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story.lead_photo.caption Bryant Coach Buck James said his players “bought into the system” en route to winning a second consecutive Class 7A state championship. (Special to the Democrat-Gazette/Jimmy Jones)

When Bryant hired Buck James as its football coach in 2016, Athletic Director Mike Lee said the Hornets were looking for someone who could win a state championship.

Two state championships later, James is regarded as one of the state's best football coaches.

Bryant was the state's top football team in 2019, going 13-0 and winning its second consecutive Class 7A state championship. The Hornets were the Arkansas Democrat-Gazette's overall No. 1 team, regardless of class, for the entire season.

For his efforts, James is this year's Arkansas Democrat-Gazette All-Arkansas Preps Coach of the Year.

"It's an honor," James said. "I'm very honored for our school, our community, our players and our coaches. The head coach is just a reflection of the administration, community, players and coaches. Our coaches go above and beyond. They're very hard-working and loyal to the kids."

This is James' second All-Arkansas Preps award for his work with the 2019 Bryant team. He also was named the All-Arkansas Preps Football Coach of the Year in January.

Lee said James is a consummate professional and leader.

"He's got old-school principles he holds still," Lee said. "He has a knack to attract others. He's really a home-run guy."

James is one of three active coaches in Arkansas to win a state championship at two different schools, as he also won a Class 5A state title at Camden Fairview in 2012. The other active coaches are White Hall's Bobby Bolding (2002 at Stuttgart, 2014 and 2015 at Pine Bluff) and Springdale Har-Ber's Chris Wood (2001 at Shiloh Christian, 2009 at Har-Ber).

Bryant's offense averaged 43 points per game, with a 3,000-yard passer in junior Austin Ledbetter, a 1,000-yard rusher in senior Ahmad Adams, and a 1,000-yard receiver in senior Jake Meaders. The defense was one of the state's best, allowing 8.7 ppg.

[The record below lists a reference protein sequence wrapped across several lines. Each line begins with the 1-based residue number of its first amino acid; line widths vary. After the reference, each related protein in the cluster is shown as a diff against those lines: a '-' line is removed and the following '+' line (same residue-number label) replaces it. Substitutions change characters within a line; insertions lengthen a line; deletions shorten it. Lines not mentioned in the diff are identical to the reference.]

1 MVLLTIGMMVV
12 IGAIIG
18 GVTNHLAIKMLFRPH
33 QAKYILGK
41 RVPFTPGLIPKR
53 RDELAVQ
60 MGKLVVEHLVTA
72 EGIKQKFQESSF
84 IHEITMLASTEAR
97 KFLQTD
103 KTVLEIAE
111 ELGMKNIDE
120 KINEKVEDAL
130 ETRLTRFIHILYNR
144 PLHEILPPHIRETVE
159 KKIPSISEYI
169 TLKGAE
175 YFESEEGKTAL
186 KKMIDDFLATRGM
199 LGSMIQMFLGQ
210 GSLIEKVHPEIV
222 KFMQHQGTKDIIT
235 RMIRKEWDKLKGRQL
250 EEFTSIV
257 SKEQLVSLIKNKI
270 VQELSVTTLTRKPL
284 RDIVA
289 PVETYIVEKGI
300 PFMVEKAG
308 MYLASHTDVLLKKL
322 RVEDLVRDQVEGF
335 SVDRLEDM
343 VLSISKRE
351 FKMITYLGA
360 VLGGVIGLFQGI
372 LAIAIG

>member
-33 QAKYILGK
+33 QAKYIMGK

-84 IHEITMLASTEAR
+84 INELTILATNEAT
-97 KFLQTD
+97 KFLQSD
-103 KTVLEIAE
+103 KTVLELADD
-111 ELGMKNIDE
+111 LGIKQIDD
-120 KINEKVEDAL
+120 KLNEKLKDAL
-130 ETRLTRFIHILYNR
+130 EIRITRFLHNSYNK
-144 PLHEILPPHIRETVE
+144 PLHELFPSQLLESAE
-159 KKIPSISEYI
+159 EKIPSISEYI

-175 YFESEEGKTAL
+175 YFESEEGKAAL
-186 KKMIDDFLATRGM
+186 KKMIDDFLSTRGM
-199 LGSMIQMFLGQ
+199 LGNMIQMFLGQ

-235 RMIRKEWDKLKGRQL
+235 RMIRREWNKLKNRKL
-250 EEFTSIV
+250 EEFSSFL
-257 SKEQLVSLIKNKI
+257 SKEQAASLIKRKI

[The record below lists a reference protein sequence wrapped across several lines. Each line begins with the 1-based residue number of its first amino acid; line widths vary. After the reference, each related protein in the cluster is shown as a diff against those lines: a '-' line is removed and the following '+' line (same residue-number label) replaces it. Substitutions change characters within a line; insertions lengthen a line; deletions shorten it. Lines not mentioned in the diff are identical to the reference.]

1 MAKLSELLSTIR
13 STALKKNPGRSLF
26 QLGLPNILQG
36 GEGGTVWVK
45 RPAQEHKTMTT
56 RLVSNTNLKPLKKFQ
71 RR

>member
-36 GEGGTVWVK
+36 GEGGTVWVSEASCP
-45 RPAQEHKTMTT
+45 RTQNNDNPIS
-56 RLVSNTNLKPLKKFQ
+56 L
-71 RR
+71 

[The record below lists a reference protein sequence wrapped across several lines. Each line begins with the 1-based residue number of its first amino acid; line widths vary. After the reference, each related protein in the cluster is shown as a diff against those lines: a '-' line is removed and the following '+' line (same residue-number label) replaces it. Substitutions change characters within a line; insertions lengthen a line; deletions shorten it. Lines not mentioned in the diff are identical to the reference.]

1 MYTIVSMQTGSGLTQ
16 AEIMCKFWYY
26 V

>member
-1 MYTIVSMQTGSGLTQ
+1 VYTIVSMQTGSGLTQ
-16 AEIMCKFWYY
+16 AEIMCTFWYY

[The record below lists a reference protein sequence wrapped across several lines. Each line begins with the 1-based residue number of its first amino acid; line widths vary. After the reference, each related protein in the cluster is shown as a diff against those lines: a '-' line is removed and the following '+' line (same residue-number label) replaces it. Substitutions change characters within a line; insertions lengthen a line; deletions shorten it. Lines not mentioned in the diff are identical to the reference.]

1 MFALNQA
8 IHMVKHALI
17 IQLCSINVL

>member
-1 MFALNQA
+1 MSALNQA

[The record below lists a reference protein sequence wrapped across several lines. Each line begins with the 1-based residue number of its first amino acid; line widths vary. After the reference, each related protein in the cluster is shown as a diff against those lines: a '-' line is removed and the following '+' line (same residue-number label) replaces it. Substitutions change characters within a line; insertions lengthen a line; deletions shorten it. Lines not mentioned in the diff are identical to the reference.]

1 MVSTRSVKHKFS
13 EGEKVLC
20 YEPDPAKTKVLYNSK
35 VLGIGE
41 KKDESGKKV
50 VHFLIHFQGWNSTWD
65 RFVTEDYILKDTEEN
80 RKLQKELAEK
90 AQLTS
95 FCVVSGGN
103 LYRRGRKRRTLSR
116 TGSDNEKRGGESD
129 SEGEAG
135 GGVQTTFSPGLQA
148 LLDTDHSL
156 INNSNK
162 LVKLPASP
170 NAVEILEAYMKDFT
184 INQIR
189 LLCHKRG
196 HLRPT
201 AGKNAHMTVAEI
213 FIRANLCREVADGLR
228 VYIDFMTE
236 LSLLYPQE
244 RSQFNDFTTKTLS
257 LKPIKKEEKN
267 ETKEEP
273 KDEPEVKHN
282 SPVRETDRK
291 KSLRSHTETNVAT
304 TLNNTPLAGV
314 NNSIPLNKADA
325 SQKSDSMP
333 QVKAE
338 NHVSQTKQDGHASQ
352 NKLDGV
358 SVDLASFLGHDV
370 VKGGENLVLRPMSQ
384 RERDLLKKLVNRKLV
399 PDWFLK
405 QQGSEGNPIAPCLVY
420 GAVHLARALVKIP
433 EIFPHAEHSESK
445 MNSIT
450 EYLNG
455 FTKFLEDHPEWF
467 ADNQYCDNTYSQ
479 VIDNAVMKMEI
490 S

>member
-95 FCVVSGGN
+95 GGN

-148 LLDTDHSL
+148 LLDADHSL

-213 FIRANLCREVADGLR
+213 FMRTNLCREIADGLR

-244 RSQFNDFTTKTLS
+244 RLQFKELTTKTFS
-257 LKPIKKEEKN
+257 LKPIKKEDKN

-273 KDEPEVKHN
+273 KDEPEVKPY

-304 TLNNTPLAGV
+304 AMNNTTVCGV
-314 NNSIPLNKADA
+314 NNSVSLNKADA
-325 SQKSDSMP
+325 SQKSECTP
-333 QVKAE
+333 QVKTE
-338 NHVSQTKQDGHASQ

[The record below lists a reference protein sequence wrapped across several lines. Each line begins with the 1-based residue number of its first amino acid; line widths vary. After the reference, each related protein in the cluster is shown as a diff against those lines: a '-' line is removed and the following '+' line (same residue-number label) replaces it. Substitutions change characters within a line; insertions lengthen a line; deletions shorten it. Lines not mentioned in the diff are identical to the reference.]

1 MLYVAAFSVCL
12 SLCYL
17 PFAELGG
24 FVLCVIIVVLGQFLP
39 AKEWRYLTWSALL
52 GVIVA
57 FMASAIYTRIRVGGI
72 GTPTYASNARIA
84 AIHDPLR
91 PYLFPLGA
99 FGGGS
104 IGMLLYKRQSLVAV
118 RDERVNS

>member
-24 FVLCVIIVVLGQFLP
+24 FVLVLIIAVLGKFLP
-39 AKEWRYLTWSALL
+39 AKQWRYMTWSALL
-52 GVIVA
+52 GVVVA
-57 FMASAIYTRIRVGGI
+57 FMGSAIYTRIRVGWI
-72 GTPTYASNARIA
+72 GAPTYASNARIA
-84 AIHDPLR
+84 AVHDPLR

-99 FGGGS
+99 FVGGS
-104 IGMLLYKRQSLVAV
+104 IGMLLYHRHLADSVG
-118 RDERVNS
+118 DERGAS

Ten of Bryant's 13 games finished via the mercy rule, in which the game clock runs continuously when a team gets ahead by 35 points or more.

Bryant ended North Little Rock's three-year run at the top of the 7A-Central Conference last season. The Hornets also defeated Saline County rival Benton in the Salt Bowl, and 7A-West Conference teams Fayetteville and Bentonville West in nonconference play.

For the second consecutive season, Bryant defeated North Little Rock in the Class 7A state championship game, collecting a 21-7 victory with Ledbetter earning MVP honors after throwing three touchdown passes.

James and his staff demand hard work and accountability on and off the field, including in the weight room. He's referenced the late actor John Wayne during his tenure at Bryant, saying the Hornets needed to play "John Wayne football" if they were to win a state championship.

"A lot of young men sold out for this," James said. "They worked as hard as they could. They bought into the system. It just proves that the system works."

Bryant not only has proven itself as one of Arkansas' best programs under James, but it is also branching out beyond state borders. On Sept. 18, Bryant is scheduled to host Trinity Christian, a private school in suburban Dallas that features Pro Football Hall of Famer Deion Sanders as offensive coordinator and his son Shadeur at quarterback.

Lee said the Hornets are establishing a reputation outside of the state.

"Our mission as a football program is to be recognized nationally," he said.

James also has used the slogan "212", which means one degree above boiling water. He said he saw the slogan at a Walmart business meeting in 2006. It's a mindset Bryant's players have adopted for their play on the field, he said.

"It gives you a battle cry. It's a great metaphor for success," James said. "You get that water boiling and get that extra degree. It's a reality of what it takes to be great."


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